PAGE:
Nutritional Quality vs. Quantity: Proper Fuel For Performance

Posted: October 17, 2008 in health, nutrition, Nutrition Tidbits, sport, Sports Medicine, Uncategorized
Tags: , , , , , , , ,

So many athletes are hung up on finding that “magicpill, powder, or potion” to give them a competitive

edge. They spend hundreds of dollars monthly on the

latest fad supplements, yet their nutritional foundation

is pathetic at best. Th ey use exercising for hours a day

as a justifi cation for their sub par nutritional intake of

processed carbohydrates and convenience foods. Th eir

bodies may look fit on the outside, which further justifi

es this rationalization. However, if more athletes put

the same eff ort into being properly fueled as they do

into training for their sport, their performance would

increase exponentially (1).

There is a really big difference between nutritional quality

and nutritional quantity. Nutritional quantity is

what most people focus on. They think they know what

is healthy because they look at the nutrition facts panel

for the number of calories, grams of protein, carbohydrates,

and fat. They first look at the calories and if it

is some relatively low number like 200 or less they will

think it is acceptable. Next, they look to see if the protein

is over 10 grams, the fat is less than five grams, and

the carbohydrates are less than 10 grams. If it meets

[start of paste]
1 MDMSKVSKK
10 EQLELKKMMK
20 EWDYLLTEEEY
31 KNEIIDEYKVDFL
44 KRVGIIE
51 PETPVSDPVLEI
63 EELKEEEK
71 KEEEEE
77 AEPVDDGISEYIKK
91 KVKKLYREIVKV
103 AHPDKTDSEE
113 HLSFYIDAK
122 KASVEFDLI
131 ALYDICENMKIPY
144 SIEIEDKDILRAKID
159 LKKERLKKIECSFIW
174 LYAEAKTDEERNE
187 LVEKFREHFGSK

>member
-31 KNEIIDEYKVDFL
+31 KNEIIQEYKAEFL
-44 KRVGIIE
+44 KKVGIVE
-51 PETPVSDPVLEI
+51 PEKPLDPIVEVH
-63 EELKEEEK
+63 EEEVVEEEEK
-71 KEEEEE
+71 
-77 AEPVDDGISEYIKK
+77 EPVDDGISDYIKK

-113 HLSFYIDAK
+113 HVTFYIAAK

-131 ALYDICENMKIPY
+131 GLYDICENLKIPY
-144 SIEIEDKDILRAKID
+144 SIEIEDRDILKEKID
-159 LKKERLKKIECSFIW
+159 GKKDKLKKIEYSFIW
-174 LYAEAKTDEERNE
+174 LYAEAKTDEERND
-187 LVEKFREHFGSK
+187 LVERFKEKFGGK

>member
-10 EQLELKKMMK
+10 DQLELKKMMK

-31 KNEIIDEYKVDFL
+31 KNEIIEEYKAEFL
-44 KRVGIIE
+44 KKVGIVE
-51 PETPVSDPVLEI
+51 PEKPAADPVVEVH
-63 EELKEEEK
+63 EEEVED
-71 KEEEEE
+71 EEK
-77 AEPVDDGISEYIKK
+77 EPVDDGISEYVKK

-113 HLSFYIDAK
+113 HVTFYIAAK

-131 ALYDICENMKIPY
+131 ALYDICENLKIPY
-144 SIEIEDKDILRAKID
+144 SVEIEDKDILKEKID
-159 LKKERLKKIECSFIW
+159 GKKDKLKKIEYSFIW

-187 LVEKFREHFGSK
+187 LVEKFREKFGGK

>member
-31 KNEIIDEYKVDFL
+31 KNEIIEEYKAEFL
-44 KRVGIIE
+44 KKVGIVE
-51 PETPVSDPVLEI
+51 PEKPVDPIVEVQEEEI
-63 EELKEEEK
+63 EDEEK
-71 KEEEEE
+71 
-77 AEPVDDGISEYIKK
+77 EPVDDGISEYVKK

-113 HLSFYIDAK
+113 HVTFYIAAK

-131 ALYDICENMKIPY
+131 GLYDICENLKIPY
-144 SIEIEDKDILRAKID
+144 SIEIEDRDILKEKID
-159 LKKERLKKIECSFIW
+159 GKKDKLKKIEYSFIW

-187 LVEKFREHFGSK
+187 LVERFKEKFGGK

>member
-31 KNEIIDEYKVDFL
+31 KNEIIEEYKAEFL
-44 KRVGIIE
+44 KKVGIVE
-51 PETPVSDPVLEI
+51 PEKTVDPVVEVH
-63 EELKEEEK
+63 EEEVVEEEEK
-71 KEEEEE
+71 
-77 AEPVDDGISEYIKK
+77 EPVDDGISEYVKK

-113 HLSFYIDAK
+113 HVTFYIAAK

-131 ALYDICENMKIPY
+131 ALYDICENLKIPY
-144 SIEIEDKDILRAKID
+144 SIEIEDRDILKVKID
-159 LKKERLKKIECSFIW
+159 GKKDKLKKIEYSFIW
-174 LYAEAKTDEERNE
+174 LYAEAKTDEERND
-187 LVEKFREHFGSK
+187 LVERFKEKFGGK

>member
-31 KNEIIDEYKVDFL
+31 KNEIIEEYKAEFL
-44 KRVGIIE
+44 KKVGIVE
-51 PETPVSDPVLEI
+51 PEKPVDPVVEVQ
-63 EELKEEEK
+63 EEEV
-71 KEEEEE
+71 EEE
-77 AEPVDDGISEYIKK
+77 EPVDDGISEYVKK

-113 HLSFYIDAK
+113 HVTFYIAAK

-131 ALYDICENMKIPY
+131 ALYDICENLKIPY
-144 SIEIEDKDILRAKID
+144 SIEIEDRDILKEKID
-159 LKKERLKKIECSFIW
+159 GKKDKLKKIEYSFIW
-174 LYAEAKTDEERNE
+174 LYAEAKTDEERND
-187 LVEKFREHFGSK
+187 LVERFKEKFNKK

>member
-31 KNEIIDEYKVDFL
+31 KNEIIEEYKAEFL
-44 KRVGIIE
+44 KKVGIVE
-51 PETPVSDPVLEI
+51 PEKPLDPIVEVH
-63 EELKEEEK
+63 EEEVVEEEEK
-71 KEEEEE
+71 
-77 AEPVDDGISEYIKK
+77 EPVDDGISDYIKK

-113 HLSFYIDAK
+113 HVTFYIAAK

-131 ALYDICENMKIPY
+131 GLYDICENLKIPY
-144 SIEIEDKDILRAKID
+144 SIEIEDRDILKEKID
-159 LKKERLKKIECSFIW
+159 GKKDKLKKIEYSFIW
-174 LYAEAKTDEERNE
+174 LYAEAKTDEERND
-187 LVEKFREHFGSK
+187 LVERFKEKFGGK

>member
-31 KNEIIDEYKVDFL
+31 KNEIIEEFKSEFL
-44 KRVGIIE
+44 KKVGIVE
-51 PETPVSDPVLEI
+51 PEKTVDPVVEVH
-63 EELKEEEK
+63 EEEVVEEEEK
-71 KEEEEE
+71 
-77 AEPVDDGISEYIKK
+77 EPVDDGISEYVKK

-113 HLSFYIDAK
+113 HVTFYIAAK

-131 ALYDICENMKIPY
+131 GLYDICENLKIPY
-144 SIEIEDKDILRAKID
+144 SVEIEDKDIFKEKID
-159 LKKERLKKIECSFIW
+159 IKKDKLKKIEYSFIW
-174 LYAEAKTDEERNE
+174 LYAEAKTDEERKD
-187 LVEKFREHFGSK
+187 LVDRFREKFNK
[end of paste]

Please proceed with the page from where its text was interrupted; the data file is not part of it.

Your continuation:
these rough criteria they will deem the product as

“healthy.” Instead, they should be focusing on the nutritional

quality of the product. What ingredients make

up the calories, grams of protein, carbohydrates, and fat

and how will their bodies utilize these ingredients?

The key is to look at the history of nutritional degeneration

(what did we do before we messed everything up)

and what the rest of the animal kingdom is doing successfully.

Most humans disassociated themselves from

the source of where food comes from and are ignorant

to how food serves as a source of fuel in their bodies.

For example, protein is not just for building muscles

but it provides you with sustained energy (2).

The basic premise is that certain foods are optimal

for human consumption. We ate a particular way

for roughly all but the last 10,000 years of our over

2.7 million years of human existence and our bodies

have not adapted to processing these new man made

or genetically modifi ed convenience foods. On the

other hand, our bodies adapted to an omnivore diet of

healthy lean meats, veggies, a little fruit, healthy oils,

and nuts and seeds (3).

Now that we are in the 21st century, how do we apply

this prehistoric optimal way of eating into our chaotic,

modern day lifestyle? A good rule of thumb is “if it

does not spoil quickly, do not eat it.” Look for fresh,

raw, organic foods that can be sourced by nature not a

laboratory. As an athlete, if you put the same respect

and effort into fueling your body as a race car crew does

into fueling its car or a racehorse team does into nourishing

its horse, you will have the competitive edge you

are looking for.

 References 

   

1. Coyle, EF. Fat metabolism during exercise: Newconcepts. Sports Science Exchange  #59, 8(6) 1996.

 

 

2. Ha, E, Zemel, MB. Functional properties of whey, whey components, and essential amino acids: Mechanisms underlying  health  benefits  for active people (review). Journal of Nutritional Biochemistry  May;14(5):251-8. 2003 

3. Cordain L. Implications of Plio-Pleistocene Hominin Diets for Modern Humans. In: Early Hominin Diets: TheKnown, the Unknown, and the Unknowable. Ungar, P.

 

Article by Kyle Brown CSCS from NSCA Performance Journal.

Get Strong! Stay Strong!

Chris 

 

 

 

 

 

 

 

 

 

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